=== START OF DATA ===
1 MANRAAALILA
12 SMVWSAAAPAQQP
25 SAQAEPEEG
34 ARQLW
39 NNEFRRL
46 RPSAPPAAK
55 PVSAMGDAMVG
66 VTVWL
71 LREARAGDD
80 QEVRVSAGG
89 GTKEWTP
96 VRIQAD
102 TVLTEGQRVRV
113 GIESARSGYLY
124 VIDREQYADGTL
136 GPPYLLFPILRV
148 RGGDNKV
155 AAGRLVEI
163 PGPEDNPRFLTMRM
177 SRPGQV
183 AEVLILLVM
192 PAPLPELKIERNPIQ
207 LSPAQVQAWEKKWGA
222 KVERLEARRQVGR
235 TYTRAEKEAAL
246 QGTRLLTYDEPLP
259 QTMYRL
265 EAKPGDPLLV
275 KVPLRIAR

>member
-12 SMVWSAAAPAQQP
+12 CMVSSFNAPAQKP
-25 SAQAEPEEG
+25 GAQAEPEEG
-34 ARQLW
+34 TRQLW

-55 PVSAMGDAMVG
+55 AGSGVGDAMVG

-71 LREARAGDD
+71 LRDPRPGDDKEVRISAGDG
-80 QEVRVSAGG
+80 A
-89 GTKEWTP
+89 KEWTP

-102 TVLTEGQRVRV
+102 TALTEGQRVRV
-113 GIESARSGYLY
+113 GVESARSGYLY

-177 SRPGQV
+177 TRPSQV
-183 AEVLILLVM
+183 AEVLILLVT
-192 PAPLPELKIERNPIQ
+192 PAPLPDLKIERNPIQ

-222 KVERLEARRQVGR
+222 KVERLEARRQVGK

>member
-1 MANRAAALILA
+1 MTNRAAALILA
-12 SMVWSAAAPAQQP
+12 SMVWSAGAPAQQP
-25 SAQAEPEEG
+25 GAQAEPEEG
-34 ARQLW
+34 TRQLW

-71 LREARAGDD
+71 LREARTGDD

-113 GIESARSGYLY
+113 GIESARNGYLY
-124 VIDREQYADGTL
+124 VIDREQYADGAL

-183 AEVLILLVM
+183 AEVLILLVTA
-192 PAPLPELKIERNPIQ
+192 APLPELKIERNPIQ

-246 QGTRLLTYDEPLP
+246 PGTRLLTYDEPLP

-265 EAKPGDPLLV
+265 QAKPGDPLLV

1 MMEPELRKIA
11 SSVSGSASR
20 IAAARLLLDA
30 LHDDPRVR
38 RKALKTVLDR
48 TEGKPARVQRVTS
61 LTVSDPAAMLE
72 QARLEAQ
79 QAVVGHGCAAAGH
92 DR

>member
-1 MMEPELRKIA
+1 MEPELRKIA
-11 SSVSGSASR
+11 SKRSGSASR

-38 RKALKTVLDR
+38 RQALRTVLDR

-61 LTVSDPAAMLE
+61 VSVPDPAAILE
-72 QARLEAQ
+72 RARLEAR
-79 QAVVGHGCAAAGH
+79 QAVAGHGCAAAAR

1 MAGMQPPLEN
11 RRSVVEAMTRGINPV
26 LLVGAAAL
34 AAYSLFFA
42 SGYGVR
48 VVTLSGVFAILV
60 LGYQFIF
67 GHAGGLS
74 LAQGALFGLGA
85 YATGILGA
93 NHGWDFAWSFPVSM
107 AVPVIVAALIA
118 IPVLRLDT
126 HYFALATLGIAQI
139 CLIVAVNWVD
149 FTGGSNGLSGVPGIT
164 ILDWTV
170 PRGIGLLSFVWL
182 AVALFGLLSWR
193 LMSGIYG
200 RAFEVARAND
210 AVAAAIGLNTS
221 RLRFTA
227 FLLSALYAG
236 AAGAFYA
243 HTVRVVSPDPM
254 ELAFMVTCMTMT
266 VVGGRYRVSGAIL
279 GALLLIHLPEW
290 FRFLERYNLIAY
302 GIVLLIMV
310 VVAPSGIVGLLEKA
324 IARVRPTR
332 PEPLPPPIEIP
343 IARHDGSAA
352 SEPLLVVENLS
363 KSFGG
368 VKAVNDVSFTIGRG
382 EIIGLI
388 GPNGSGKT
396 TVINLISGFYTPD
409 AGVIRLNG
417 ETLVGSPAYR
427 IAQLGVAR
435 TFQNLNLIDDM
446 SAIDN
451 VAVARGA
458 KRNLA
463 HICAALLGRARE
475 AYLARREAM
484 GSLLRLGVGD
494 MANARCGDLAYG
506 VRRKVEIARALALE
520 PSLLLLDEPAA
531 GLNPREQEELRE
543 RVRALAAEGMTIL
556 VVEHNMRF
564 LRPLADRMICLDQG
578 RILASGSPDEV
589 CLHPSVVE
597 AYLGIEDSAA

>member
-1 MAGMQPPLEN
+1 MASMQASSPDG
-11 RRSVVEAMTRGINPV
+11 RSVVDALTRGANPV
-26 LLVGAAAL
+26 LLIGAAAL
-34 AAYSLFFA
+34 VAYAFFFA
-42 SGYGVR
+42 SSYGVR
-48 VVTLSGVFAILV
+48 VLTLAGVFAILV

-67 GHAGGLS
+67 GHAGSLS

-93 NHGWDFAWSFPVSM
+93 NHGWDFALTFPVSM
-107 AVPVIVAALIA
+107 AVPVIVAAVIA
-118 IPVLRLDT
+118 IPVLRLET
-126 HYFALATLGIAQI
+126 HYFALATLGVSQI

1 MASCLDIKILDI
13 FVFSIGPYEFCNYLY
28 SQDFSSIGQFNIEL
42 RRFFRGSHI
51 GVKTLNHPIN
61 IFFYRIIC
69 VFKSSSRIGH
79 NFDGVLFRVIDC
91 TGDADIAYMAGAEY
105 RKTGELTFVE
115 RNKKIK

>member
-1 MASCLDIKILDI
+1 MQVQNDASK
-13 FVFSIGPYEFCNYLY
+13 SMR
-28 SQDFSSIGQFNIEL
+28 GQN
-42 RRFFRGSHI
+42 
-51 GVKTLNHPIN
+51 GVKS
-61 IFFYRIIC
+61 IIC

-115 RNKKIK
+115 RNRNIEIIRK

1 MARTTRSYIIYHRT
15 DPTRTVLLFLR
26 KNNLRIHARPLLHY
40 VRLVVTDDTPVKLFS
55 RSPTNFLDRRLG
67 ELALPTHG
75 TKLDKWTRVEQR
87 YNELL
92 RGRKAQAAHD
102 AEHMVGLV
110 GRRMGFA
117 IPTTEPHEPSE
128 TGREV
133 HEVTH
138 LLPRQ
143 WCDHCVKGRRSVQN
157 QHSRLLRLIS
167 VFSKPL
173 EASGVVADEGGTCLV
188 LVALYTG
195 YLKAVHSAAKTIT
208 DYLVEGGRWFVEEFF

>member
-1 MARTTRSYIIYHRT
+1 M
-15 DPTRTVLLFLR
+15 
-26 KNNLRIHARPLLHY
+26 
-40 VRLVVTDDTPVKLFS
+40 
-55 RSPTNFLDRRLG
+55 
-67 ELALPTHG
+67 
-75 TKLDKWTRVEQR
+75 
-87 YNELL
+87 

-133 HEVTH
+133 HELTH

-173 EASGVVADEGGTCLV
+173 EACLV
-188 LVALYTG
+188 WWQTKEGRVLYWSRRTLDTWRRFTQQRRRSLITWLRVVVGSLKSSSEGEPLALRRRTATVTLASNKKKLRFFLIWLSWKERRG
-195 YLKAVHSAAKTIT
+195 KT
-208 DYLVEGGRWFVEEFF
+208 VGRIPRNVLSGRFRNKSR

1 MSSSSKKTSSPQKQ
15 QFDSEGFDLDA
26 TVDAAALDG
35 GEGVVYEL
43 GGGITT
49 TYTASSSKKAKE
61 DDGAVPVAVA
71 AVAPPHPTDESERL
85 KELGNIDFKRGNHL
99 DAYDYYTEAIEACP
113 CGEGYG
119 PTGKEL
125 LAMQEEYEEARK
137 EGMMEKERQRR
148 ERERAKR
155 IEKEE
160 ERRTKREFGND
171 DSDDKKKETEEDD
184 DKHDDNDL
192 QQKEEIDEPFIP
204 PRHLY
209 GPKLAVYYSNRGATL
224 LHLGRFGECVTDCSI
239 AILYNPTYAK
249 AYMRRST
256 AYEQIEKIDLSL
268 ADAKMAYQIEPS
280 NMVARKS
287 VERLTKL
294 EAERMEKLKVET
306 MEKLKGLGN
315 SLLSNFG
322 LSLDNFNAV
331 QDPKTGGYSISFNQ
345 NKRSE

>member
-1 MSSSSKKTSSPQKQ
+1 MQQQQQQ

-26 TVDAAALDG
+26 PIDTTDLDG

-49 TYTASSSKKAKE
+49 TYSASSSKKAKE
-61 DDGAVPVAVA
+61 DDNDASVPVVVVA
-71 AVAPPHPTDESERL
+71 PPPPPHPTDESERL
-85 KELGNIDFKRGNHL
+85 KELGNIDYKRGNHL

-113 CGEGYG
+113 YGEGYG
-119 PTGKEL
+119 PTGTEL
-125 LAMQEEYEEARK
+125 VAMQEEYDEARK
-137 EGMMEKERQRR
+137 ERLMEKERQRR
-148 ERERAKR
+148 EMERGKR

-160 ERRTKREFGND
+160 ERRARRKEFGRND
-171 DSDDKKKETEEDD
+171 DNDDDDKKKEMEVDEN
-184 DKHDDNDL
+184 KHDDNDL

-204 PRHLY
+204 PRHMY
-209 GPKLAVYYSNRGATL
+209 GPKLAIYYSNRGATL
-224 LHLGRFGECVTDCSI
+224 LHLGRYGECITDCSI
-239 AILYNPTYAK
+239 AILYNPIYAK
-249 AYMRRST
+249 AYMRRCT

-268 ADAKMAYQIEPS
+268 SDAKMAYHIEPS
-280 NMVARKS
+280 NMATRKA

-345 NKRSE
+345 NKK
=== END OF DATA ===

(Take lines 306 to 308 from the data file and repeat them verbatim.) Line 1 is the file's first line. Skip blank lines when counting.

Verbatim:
-71 AVAPPHPTDESERL
+71 PPPPPHPTDESERL
-85 KELGNIDFKRGNHL